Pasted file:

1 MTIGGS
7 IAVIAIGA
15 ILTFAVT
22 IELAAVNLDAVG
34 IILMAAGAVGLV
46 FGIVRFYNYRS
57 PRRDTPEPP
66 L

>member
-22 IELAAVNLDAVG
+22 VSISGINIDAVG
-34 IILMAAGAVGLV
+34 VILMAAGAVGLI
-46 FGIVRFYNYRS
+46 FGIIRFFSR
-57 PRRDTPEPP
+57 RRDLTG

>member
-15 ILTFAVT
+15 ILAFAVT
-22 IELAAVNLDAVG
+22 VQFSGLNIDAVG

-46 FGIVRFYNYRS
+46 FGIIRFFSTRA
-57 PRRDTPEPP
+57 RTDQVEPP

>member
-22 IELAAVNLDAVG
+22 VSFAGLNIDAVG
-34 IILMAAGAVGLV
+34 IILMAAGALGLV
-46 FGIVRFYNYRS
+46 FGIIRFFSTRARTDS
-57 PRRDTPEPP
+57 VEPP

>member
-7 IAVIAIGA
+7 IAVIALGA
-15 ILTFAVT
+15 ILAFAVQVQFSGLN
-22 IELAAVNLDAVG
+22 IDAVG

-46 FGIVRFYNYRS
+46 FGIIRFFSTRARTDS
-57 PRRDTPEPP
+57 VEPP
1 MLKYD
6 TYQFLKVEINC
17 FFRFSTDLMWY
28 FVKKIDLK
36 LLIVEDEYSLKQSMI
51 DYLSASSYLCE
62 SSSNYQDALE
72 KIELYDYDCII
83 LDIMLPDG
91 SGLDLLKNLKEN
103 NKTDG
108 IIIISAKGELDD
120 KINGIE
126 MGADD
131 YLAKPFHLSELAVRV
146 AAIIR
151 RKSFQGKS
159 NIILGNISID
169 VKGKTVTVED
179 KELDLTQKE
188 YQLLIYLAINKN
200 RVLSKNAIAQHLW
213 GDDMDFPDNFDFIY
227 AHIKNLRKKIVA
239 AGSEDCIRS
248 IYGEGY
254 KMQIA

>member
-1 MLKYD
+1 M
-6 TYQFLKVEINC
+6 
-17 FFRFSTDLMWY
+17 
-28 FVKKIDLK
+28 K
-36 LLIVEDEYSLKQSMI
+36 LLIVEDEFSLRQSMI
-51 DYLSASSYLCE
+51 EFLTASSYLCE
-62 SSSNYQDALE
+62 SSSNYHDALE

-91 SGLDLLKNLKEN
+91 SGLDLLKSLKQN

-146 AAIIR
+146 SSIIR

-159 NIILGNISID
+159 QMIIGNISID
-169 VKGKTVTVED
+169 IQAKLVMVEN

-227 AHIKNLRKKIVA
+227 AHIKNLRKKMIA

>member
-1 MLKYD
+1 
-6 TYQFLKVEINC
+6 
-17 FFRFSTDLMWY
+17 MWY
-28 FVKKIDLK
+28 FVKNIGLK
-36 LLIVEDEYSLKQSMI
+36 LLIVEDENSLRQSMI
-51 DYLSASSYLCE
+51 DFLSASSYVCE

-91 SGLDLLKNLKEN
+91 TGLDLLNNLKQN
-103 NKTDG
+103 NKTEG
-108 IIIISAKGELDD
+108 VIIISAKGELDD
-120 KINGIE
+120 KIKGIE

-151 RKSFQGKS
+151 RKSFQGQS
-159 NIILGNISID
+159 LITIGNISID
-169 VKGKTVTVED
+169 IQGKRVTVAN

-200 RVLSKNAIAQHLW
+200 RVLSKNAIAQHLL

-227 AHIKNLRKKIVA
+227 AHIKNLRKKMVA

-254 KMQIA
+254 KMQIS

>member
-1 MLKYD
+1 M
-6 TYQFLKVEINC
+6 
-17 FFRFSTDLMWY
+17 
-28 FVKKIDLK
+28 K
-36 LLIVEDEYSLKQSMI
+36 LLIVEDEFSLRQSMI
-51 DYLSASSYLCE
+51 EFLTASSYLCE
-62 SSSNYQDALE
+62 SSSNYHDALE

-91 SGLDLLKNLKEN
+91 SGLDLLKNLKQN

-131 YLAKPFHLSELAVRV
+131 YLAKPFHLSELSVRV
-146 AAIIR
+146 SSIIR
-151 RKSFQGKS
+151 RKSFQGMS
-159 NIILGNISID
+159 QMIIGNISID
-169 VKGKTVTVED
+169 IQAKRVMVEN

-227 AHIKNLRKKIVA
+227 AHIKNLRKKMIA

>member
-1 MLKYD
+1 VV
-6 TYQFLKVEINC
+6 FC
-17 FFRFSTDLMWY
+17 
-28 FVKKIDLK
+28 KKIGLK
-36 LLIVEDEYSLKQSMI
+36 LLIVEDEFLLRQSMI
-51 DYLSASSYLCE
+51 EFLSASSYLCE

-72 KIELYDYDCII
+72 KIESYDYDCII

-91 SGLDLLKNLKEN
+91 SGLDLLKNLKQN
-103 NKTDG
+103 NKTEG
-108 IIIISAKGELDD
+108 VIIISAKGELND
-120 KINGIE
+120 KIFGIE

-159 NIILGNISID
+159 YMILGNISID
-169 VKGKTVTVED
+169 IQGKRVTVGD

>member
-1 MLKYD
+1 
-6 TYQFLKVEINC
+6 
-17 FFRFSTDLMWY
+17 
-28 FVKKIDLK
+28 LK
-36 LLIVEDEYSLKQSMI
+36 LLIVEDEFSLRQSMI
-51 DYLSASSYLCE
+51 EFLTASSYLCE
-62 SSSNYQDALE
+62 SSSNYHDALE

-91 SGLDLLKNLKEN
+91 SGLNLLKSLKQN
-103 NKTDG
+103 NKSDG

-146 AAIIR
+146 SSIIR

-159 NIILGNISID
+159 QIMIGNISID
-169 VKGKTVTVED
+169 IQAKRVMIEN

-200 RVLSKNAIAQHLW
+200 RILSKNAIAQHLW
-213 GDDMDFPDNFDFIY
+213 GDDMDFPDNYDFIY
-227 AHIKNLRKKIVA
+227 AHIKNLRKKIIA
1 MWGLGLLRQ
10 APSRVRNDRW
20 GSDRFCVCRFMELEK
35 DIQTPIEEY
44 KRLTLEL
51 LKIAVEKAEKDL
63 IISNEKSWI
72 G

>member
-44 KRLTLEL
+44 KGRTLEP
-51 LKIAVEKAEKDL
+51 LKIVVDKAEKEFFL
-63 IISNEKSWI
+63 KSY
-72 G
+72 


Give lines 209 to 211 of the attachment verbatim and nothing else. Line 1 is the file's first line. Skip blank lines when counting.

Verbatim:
-159 NIILGNISID
+159 QIMIGNISID
-169 VKGKTVTVED